Supporters of limits to rights to strike were in a minority at legal debate.

Anyone who has attempted to take a Southern train in the past few months will have strong views about the statement ‘we must limit strike rights, not CEO pay’.

This was the bold claim that attendees of a lively debate hosted by Thomson Reuters were asked to vote on.

The event, which had no repercussions in the real world, formed the latest in Reuters’s Legal Debate Series, bringing together panellists from the legal profession and media to debate relevant legal issues. 

At the outset, a convincing 67% of the audience said they backed the right to strike with 11% saying strike rights should be limited. It was then down to the panellists to try and sway the argument in their favour.

Pro limiting strikes: journalist Isabel Oakeshott and employment law specialist Carol Davis of Littleton Chambers.

On the unions’ side was Hannah Reed, employment rights officer at the TUC and Devereux Chambers’ industrial disputes specialist Andrew Burns.

Oakeshott began her defence by holding up an an image of Edvard Munch’s The Scream. This, she said, represents how commuters feel when they learn of another strike by rail staff – which she said had ‘caused misery’ to commuters.

Commuters look like Edvard Munch's The Scream when they hear of more strikes

‘We are expected to feel sorry for them, though they [train drivers] start on a measly £49,000 per year.’ So-called ‘fat cats’, she added, generally do a very good job ‘and if not are dispatched forthwith’. ‘In a post-Brexit, global-thinking Britain, we must welcome people who want to aim high, not limit their aspirations,’ she added.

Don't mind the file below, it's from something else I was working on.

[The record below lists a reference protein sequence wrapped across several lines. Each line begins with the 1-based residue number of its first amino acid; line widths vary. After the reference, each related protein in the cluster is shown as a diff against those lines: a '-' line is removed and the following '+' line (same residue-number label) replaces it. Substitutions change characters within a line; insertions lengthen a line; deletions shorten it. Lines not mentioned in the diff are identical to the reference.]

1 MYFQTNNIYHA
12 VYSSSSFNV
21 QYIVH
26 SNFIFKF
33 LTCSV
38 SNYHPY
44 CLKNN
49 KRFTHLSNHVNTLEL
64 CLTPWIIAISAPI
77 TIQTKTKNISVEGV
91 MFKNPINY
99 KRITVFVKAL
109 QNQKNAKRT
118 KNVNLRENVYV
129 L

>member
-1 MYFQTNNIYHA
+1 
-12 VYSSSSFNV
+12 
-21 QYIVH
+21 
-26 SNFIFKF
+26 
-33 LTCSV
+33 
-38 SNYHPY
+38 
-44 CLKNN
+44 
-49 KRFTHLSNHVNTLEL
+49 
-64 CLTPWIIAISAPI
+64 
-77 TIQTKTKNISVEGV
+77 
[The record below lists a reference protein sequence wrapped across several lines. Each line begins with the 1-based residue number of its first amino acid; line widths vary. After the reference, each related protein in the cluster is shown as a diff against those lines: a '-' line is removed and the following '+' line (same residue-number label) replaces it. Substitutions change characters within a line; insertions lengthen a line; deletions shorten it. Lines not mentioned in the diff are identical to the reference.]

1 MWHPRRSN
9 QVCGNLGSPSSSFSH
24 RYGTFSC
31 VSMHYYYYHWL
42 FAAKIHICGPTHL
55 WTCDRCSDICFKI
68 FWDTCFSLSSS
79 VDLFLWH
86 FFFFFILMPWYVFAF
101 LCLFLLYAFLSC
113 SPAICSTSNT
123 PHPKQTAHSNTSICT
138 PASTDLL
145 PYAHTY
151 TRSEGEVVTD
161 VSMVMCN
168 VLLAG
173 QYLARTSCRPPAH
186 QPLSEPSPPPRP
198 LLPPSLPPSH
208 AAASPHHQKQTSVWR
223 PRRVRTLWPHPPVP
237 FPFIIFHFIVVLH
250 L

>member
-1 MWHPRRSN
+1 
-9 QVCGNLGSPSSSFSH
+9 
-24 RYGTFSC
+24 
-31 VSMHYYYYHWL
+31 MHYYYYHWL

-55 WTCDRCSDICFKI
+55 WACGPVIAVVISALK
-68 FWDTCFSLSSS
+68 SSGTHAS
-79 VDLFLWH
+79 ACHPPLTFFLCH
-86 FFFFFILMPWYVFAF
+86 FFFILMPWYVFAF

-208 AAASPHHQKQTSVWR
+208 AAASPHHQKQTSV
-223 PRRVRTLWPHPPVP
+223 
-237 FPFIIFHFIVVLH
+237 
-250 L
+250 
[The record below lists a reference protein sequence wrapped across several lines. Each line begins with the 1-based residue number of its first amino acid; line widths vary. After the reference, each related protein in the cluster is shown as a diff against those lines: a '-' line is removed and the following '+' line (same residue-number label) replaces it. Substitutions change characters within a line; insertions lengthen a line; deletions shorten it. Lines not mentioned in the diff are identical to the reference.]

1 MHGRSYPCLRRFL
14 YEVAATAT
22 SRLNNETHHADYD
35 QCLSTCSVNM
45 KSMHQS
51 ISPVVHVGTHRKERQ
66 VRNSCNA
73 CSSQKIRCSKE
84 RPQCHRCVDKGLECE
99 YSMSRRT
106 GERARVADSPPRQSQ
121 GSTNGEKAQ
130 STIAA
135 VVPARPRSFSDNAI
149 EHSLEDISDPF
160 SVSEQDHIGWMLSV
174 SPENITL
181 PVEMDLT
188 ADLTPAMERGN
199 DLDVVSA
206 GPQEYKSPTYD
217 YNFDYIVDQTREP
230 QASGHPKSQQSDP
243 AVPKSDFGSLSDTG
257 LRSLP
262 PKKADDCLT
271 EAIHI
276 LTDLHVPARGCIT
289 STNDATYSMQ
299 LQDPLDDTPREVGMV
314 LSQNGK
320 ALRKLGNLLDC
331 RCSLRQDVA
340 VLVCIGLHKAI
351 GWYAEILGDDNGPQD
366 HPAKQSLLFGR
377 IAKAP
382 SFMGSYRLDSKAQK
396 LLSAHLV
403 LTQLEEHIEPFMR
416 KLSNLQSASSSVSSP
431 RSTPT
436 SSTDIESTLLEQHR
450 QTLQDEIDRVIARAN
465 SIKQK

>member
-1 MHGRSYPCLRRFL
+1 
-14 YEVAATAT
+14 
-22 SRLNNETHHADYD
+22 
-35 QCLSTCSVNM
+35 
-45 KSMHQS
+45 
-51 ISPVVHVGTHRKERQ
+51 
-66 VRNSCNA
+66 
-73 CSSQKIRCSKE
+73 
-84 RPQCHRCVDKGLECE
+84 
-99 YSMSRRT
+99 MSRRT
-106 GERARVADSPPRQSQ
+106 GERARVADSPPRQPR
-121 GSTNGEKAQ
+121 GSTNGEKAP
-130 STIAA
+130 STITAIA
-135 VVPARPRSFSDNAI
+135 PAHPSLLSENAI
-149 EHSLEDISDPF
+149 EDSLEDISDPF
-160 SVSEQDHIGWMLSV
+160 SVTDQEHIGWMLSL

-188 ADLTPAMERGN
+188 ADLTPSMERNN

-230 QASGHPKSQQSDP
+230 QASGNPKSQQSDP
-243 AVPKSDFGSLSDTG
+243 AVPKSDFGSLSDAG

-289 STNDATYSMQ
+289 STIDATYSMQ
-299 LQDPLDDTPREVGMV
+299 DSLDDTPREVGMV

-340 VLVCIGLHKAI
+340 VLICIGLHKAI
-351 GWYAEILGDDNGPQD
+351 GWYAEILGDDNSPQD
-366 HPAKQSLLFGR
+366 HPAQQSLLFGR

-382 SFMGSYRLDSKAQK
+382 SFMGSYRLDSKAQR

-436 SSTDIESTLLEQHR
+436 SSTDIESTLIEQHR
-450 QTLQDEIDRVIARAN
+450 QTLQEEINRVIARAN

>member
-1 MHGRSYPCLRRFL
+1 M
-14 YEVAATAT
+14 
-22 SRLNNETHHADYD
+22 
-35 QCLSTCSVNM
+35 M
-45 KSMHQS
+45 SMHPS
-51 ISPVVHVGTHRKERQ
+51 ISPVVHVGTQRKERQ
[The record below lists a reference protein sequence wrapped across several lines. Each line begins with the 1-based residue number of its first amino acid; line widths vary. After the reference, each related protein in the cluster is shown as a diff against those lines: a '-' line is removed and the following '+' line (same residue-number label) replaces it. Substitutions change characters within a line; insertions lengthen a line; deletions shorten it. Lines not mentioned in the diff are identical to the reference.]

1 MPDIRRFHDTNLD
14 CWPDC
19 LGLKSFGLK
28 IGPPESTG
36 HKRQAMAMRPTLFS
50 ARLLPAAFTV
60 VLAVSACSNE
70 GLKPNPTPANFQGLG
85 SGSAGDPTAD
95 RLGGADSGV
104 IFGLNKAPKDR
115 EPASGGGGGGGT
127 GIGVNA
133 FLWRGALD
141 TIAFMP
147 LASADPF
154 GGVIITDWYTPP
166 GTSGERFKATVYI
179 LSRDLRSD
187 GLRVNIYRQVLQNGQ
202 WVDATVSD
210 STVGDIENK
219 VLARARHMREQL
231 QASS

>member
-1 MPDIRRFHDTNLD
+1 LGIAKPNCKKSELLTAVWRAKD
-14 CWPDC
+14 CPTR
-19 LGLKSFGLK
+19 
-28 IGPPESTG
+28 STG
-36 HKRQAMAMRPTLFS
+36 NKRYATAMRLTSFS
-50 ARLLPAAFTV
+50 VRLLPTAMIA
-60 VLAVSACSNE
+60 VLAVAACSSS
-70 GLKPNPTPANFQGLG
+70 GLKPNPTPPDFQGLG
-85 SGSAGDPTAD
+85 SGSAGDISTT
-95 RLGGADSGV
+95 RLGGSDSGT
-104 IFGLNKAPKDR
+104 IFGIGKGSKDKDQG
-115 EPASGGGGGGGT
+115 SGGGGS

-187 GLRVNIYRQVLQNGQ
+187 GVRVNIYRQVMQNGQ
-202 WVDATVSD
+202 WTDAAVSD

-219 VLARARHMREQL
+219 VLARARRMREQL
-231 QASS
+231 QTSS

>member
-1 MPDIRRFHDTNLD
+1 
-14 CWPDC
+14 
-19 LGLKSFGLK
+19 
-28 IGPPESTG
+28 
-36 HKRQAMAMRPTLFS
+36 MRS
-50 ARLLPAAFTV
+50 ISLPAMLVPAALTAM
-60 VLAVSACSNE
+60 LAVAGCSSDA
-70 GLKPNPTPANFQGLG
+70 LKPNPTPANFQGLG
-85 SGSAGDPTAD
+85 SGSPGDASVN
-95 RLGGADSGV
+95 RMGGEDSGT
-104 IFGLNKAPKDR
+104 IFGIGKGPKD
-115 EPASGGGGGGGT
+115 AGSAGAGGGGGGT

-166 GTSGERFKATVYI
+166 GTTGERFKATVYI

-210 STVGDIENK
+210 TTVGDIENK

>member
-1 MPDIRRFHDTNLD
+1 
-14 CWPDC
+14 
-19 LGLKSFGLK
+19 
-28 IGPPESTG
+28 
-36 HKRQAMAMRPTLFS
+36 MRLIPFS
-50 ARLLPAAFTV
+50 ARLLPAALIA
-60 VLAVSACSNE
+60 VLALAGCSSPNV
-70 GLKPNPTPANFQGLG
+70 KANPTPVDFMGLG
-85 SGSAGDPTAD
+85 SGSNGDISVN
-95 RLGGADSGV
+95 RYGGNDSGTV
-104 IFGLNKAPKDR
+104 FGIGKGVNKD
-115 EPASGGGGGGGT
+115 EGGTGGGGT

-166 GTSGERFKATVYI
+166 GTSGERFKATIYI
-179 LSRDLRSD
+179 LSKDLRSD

According to Davis the current laws surrounding strikes, ‘which allow industrial action to be taken with just a small number of workers voting in favour of it’, must be curtailed. ‘All we are asking for is a fairer system’ she said, referencing the government’s Trade Union Act that requires a minimum 50% turnout for a successful vote for industrial action.

Davis added that high ‘fat-cat’ pay ‘was one of the consequences of living in a free-market society’ and that those on enormous salaries paid ‘huge amounts in tax’.

Reed was less sympathetic on the issue of CEO pay. She said some bosses earn more than 100 times the yearly salary of the typical UK worker.

Claiming that the rail strikes were, above all, about passenger safety, she added: ‘Are we seriously saying that in a time of great uncertainty for workers we are going to limit their rights even further?’

Burns noted that of the many industries in which workers were able to exercise their right to strike those in favour of limiting action could only point to ‘one or two examples’. He added that strike levels were the lowest they had been for decades.

The only question remaining at the end of the session was whether the panellists had managed to persuade the audience to change their minds.

Final polling showed that, even after listening to the impassioned speeches, the percentage of people who believed strike rights should be limited had risen to only 35%.

It wasn’t enough to topple the unions who stood strong with 58% backing their right to strike.

Under the government’s new proposals, that’s a clear victory.

Max Walters is a Gazette reporter